What image of God does your worship service portray?

Since many churches are constantly searching for ways to attract new members and an increasing number of Americans are claiming to be religiously uncommitted, even calling themselves agnostics or atheists, it is worth asking what image of God they may perceive when they worship with us.

According to a spiritual leader of the last century, Emmet Fox, our view of God could be summed up in the first words of the Lord’s Prayer (“Around the Year With Emmet Fox, A Book of Daily Readings,” Harper San Francisco, 1952, 1992). Fox points out two critical aspects — that God exists as “Our Father” and is also “Eternal, All-Powerful, and All-Present.”

The first aspect, what could be called the intimate or relational portrait of God, is present in most of our churches. We know that Jesus and Paul used “Abba” (Mark 14:36; Romans 8:15; Galatians 4.6), an Aramaic name indicating that God is as close to us as a loving father, and that we can ask this parent for help on a daily basis. As Fox says, this makes sense, because “the majority of men and women are at their best in dealing with their children.” Paul often uses the word “Lord” in a way that takes it beyond the concept of master or boss to one of real closeness and intimacy, and I John 4 reminds us that God is really found in our loving relationships with each other, since God basically is love.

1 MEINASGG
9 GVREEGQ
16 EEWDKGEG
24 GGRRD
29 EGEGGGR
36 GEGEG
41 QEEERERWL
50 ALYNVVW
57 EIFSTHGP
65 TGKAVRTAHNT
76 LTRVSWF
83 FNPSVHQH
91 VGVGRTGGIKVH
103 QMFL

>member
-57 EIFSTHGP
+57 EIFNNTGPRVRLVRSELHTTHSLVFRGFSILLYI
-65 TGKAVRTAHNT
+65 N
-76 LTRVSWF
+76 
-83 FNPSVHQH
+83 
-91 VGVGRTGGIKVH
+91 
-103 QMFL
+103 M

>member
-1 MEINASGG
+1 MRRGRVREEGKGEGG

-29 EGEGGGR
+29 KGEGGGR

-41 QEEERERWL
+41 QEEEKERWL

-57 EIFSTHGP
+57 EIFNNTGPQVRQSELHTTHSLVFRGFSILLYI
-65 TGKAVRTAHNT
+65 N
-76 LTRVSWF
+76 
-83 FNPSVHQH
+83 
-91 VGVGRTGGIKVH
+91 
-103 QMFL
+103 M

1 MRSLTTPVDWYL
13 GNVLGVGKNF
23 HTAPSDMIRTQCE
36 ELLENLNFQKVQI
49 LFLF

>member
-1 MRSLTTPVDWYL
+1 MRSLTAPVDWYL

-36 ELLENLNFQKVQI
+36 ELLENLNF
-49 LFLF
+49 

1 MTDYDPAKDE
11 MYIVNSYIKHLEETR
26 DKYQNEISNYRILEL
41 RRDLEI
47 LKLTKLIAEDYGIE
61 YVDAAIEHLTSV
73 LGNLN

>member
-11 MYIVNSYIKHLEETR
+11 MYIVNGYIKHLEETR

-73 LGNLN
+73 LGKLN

In our churches, however, we often carry this aspect of worship too far. Visitors to many congregations may conclude from the way we pray and preach that God is more than father, but a close friend, a buddy, a pal, almost like someone we may slap on the back at the gym or a sports bar. In so doing we may project a somewhat shallow image of God and lose touch with one that is significant in today’s world.

Fox identifies this second image with the God of the heavens, the Father Almighty of the Apostles’ Creed. This God is not only one who simply stands beside us but is also the creator of the universe, all that is, the One who amazes the psalmist in Psalm 8. Recently astronomers reported that our Milky Way galaxy is so unfathomably huge that, traveling at the speed of light, it would take us 100,000 years to cross it. And studies with the Hubble and Hershel space telescopes demonstrate that there may be more than 500 billion other galaxies we can observe! To repeat that we believe in “God the Father Almighty, creator of heaven and earth” gives our worship a cosmic and eternal perspective that is often lacking.

Recently I have rediscovered language that helps express the wonder and astonishment that we should rightly have. In his book written in the midst of the carnage of World War I (The Idea of the Holy, 1917), Rudolf Otto argues that the first response to God is not relational, but one of amazement, fear, dread, even trembling. He struggles to find words to describe the overwhelming amazement the worshipper experiences: “a clear overplus” … “the numinous” … “strong ebullitions” … “mysterium tremendum.” Recognition of this reality is not static, he writes, and can be awakened, can mature and evolve.

If we fail to express our belief in God as Creator, we run the risk of forgetting our origins in the stars and beyond. We are in danger of losing touch with the full reality of the Wholly Other who supports us in our challenges and problems. And we certainly could fail to imagine the possibilities of where we might be going.

earl-johnson-jrEARL S. JOHNSON JR. is a retired pastor living in Johnstown, N.Y., and adjunct professor of religious studies at Siena College.